Critical workers could be given exclusive access to petrol pumps under an emergency plan to ease the fuel crisis.
Government sources said designating certain stations for key workers is being kept as a back-up option if panic buying does not stop.
Nurses, care workers, teachers, ambulance staff and police are among those who have been left stranded in recent days as pumps across the country run dry.
The crisis, blamed on a shortage of HGV drivers who can deliver fuel, has sparked a frenzy as two-mile queues build up around forecourts and people try to stockpile petrol.
On Monday Boris Johnson faced calls from NHS groups, unions, medical bodies, Tory MPs and the opposition to make sure doctors, nurses and other key workers get fuel first.
Sources told The Telegraph that ministers hope the petrol crisis will be alleviated without the need for further measures.
However, options such as designating petrol stations for key workers and a purchase cap would be held in reserve as backup options.
This is in line with The National Emergency Plan for fuel, which outlines the 10 steps that could be taken in a crisis scenario.
Published by the Government in January last year, the emergency measures include granting key workers ‘priority access’ to pumps and limiting the amount drivers can spend on petrol.
Some steps have already been implemented, including lifting competition laws so drivers can deliver petrol to rival businesses.
Another option is the designated filling station scheme, which would mean ’emergency and critical service vehicles’ are given priority.
The move was taken by former Prime Minister Tony Blair during the fuel crisis in 2000.
Ministers are facing calls to enact it again following warnings patient safety is at risk because frontline staff can’t get to work.
EveryDoctor, a health group representing nearly 2,000 doctors, said it had been told that two consultants had been unable to get to their hospital in Bedford because they had no fuel.
The doctors said all four stations within four miles of the workplace were closed.
Meanwhile The British Medical Association warned there was a ‘real risk NHS staff won’t be able to do their jobs’ unless they are given priority access.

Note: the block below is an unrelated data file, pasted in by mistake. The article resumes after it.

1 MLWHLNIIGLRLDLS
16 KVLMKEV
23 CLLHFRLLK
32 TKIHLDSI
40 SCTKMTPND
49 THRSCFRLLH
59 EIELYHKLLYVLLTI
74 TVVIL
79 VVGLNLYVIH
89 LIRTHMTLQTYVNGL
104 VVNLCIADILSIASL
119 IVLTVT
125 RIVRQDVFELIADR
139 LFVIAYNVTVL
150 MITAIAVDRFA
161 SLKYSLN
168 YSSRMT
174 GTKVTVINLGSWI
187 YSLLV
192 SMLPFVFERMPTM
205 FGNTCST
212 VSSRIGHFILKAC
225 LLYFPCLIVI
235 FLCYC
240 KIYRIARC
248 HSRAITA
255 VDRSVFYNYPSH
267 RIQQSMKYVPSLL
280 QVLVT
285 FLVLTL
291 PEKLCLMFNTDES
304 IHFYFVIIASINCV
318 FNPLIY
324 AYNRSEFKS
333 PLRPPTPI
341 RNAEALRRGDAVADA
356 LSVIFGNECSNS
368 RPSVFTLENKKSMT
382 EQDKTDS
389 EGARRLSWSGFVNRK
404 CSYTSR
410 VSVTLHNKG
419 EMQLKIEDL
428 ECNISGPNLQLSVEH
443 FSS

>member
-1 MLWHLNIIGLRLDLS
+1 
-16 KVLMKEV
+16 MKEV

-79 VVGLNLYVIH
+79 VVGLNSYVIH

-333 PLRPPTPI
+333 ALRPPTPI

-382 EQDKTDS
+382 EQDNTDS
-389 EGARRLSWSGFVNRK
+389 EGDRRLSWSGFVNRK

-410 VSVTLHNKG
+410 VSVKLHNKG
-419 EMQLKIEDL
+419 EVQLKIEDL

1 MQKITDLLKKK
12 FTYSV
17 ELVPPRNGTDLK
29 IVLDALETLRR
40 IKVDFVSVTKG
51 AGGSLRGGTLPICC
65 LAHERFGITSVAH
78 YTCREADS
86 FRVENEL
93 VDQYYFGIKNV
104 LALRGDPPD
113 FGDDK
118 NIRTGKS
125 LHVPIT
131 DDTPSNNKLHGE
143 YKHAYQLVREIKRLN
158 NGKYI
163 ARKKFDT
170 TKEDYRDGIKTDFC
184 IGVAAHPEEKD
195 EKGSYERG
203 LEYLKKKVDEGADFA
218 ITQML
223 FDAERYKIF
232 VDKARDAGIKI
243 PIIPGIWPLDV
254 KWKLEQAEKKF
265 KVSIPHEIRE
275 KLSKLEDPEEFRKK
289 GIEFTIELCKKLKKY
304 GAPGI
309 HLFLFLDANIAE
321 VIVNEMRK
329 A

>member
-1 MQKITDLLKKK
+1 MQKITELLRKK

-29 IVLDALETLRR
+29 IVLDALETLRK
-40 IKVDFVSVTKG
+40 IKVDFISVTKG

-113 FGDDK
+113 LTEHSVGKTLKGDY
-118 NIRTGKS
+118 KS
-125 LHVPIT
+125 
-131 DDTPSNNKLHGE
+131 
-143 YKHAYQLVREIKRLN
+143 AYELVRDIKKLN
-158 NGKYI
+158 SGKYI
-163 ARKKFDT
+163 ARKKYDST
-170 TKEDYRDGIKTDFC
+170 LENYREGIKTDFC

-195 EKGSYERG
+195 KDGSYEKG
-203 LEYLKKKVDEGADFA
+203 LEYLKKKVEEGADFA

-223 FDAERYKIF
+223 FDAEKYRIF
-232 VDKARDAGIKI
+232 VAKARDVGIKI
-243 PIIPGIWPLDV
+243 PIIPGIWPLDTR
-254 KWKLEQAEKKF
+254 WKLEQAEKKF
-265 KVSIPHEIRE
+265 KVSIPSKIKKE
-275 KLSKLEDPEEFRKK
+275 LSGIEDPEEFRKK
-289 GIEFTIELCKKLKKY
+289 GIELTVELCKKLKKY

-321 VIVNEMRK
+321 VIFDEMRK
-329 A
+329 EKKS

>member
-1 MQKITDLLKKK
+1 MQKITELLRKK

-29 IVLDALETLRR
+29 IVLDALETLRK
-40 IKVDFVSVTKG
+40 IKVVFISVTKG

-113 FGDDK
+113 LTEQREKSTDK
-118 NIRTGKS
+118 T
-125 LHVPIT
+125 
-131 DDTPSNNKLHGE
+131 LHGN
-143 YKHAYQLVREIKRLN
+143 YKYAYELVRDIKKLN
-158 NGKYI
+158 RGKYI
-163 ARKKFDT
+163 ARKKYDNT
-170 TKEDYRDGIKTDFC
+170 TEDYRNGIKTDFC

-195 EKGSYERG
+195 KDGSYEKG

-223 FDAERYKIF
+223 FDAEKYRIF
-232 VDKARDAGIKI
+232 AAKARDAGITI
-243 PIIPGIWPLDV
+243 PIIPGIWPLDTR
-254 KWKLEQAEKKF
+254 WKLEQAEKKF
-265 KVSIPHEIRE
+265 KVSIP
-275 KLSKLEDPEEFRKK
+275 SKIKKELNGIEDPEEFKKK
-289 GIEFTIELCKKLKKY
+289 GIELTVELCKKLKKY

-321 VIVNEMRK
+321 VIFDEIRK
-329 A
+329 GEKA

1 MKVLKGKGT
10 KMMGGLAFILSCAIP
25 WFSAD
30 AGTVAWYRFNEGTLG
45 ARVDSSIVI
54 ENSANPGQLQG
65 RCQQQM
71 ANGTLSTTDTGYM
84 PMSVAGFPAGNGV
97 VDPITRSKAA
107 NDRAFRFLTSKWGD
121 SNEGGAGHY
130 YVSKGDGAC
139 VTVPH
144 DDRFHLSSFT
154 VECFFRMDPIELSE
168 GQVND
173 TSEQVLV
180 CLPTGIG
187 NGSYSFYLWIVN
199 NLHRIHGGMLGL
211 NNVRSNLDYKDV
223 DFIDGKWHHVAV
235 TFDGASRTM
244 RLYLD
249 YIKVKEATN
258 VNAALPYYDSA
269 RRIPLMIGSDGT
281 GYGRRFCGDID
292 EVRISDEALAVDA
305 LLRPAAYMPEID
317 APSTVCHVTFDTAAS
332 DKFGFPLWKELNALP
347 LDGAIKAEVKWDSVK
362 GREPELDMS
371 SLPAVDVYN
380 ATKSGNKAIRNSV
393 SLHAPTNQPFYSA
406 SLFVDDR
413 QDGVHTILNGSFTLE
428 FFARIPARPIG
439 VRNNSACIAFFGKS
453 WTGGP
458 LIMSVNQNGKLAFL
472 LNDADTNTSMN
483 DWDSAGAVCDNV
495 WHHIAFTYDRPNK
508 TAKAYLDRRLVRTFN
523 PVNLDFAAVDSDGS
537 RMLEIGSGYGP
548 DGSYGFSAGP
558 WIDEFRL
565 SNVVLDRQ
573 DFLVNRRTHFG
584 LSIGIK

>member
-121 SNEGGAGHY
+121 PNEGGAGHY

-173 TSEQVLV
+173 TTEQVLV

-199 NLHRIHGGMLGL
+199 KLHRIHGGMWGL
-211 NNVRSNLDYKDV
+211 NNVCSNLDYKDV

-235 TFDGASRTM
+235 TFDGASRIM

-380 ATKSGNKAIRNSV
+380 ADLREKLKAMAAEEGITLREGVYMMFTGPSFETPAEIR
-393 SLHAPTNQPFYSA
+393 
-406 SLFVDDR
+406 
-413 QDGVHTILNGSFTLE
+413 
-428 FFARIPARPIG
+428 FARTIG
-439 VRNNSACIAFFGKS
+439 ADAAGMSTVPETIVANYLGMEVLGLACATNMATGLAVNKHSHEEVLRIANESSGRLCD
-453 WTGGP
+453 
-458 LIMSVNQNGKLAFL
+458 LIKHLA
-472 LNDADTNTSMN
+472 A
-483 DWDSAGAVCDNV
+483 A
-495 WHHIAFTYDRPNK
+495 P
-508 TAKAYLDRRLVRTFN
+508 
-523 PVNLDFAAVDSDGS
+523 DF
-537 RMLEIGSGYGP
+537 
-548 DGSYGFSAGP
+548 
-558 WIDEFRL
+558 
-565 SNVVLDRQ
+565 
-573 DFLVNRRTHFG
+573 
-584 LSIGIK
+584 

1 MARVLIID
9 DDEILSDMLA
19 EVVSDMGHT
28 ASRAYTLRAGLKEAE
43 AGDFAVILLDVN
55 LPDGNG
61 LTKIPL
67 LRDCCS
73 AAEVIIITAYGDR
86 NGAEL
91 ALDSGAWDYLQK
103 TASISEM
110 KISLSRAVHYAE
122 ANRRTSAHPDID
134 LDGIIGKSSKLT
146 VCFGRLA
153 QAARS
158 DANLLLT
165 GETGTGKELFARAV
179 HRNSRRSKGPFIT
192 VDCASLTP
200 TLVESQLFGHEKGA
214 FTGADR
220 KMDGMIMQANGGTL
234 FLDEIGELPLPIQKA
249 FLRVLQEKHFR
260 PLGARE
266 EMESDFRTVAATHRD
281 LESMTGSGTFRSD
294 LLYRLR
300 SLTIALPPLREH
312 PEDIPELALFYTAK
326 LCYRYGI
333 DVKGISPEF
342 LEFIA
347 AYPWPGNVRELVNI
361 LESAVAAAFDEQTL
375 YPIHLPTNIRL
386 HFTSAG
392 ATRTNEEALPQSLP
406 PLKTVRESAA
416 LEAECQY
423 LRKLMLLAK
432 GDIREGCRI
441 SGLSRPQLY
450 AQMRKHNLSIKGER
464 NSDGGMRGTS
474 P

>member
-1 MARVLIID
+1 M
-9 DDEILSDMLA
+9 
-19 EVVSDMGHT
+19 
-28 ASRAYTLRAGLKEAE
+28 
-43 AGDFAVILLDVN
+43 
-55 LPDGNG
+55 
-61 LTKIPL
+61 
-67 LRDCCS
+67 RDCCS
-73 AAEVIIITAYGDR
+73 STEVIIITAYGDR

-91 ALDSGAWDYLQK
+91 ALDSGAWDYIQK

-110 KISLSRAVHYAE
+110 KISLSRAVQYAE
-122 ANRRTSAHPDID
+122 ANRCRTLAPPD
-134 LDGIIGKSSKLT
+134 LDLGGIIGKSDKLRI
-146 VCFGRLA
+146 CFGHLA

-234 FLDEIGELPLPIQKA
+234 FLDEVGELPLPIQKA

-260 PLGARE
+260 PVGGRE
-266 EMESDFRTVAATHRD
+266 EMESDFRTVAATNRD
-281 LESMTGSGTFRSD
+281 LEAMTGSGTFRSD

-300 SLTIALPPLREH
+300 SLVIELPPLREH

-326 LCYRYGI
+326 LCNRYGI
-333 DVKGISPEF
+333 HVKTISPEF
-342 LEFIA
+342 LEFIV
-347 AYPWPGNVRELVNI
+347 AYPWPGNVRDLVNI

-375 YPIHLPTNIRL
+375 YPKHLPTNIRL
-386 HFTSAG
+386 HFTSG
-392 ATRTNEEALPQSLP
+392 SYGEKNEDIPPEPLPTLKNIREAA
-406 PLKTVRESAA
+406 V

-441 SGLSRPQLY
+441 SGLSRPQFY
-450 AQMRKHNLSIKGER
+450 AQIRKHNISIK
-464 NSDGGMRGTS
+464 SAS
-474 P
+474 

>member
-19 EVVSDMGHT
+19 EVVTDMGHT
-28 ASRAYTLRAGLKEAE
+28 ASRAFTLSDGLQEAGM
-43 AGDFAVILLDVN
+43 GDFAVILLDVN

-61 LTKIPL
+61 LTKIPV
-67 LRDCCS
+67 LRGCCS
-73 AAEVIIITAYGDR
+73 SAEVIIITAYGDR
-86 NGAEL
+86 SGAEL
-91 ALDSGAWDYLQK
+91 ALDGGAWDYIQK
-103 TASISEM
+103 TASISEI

Christina McAnea, general secretary of health union Unison said: ‘Ambulance crews, nurses, care workers, teaching assistants, police staff and other key workers mustn’t be left stranded or forced to queue for hours simply to get to a pump.’
While prioritising key workers is being kept as an option, it is not part of the immediate plan to tackle the crisis.
Ministers have blamed panic buying on the shortage and say there are signs this is starting to ‘moderate’.
Ten fuel companies also issued a joint statement on Monday saying they expected demand to ‘return to normal levels in the coming days’.
The appeal for calm came after the Petrol Retailers’ Association warned that 90% of stations in some areas had run out of fuel, bin collections were cancelled in some areas and teaching unions said that schools might have to return to online learning if teachers could not get to the classroom.
Army tanker drivers are currently being trained to deliver petrol in an attempt to ease shortages.
But some local authorities may act independently to take on their own measures.
Surrey County Council’s leader Tim Oliver said last night that he might declare a ‘major incident’ to grant priority access for fuel to key workers.
It comes amid warnings the crisis will drag on due to the lack of HGV drivers, with plans for 5,000 temporary visas for foreign drivers rubbished by industry insiders.
A union leader said yesterday that European lorry drivers will not return to the UK to get the country ‘out of the s*** they created themselves’.
There is estimated to be a shortfall of 100,000 HGV drivers, caused by long-term workforce shortages, Covid and Brexit.
Petrol Retailers Association chairman Brian Madderson said: ‘We think it’s going to go on for at least a further week, maybe ten days.
‘The problem we’ve got is there are a finite number of tankers that can carry fuel and a finite number of drivers.
‘There will be some respite because the cars of panic buyers are full…but I can’t see a quick fix.
‘It’s going to take a long while to get back to normal where all forecourts have the right amount of fuel.’
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